The mode of operation of computed tomography (CT) is based on conventional x-ray technology.
The radiation generated by an x-ray tube penetrates a component that is to be tested and is then measured by a detector. If neccessary, it is weakened to varying levels, depending on the material and structure of the component. This technology allows to make geometries and structures inside the component tangible in a way that cannot be achieved with other measuring methods.
A three-dimensional image requires several x-rays of the same object from different directions. In
contrast to medical CT scans, the object to be examined is usually moved in an industrial CT. Several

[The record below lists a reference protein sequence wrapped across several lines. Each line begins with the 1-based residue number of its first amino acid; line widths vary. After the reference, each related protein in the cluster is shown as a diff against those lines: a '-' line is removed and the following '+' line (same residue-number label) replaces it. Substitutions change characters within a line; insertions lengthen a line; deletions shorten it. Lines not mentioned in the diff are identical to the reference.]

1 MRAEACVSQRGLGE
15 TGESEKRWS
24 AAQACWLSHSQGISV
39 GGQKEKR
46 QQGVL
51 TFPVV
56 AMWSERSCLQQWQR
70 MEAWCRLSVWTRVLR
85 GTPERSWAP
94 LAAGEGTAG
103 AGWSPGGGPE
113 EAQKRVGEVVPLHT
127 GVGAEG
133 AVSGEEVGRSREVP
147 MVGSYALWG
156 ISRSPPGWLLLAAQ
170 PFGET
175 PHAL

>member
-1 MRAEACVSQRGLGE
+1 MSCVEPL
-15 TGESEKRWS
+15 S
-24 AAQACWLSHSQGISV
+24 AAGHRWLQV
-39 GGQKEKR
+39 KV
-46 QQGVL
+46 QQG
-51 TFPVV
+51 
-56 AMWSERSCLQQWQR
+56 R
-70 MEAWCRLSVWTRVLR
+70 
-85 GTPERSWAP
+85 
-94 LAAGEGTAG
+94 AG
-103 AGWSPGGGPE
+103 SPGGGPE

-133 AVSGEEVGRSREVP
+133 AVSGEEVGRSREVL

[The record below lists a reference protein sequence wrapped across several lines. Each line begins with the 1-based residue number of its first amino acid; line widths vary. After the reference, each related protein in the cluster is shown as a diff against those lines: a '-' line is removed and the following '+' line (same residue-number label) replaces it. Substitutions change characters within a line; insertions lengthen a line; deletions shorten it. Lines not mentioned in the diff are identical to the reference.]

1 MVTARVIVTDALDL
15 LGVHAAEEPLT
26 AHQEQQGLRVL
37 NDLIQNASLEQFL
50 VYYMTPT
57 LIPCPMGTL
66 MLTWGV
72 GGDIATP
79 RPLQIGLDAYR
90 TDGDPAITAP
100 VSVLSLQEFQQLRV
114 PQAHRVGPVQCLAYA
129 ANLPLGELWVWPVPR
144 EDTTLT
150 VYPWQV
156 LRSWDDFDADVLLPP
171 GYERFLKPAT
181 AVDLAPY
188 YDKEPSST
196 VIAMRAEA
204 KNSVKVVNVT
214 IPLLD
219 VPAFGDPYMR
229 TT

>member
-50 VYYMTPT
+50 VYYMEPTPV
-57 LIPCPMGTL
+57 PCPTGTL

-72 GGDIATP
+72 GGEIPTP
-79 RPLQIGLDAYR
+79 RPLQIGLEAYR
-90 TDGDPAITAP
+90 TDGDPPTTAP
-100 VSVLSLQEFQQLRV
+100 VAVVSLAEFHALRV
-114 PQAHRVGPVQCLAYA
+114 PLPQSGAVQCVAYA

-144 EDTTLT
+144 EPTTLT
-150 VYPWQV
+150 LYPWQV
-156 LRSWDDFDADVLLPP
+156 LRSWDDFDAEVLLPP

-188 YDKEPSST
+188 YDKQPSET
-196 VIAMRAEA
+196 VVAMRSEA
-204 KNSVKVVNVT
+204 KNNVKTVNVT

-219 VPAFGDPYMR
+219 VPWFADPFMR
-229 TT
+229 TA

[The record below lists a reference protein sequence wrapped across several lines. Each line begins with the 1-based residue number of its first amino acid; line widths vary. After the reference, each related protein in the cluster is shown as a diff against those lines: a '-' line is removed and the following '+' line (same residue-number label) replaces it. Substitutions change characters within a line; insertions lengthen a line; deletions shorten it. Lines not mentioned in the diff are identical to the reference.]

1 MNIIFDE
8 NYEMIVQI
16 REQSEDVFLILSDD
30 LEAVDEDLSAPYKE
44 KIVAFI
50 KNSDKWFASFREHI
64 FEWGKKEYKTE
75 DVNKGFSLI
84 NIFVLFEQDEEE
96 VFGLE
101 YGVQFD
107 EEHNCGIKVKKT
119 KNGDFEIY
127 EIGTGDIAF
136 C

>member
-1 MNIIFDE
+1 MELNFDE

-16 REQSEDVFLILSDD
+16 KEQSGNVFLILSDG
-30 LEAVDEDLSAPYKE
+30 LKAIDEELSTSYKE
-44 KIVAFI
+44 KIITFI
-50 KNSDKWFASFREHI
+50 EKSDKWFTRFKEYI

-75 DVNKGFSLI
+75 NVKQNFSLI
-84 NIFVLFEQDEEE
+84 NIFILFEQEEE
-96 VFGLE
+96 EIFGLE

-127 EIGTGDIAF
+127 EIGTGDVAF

images are taken while the object is rotating around its own axis on a turnable between the x-ray
tube and the detector. From these images a high-resolution 3D model is calculated, which not only
depicts the external geometries, but also the internal structures of the scanned object.
The v|tome|x by GE comes with two different x-ray tubes that cover a particularly wide range of
applications. The nanofocus tube (180kV) permits exceptionally high-resolution images with a
resolution of detail of up to 0.2 micrometers; the powerful microfocus tube (300 kV) is used for more